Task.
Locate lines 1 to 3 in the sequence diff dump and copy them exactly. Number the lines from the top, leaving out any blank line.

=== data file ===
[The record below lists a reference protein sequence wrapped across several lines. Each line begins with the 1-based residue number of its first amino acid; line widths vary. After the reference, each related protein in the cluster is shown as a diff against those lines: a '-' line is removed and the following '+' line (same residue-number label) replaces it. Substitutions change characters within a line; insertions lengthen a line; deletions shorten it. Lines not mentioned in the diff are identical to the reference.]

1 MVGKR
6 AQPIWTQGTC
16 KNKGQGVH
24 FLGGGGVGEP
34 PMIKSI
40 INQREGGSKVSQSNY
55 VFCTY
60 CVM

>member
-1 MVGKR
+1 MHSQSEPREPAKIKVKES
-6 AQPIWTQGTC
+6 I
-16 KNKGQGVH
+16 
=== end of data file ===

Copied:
[The record below lists a reference protein sequence wrapped across several lines. Each line begins with the 1-based residue number of its first amino acid; line widths vary. After the reference, each related protein in the cluster is shown as a diff against those lines: a '-' line is removed and the following '+' line (same residue-number label) replaces it. Substitutions change characters within a line; insertions lengthen a line; deletions shorten it. Lines not mentioned in the diff are identical to the reference.]

1 MVGKR
6 AQPIWTQGTC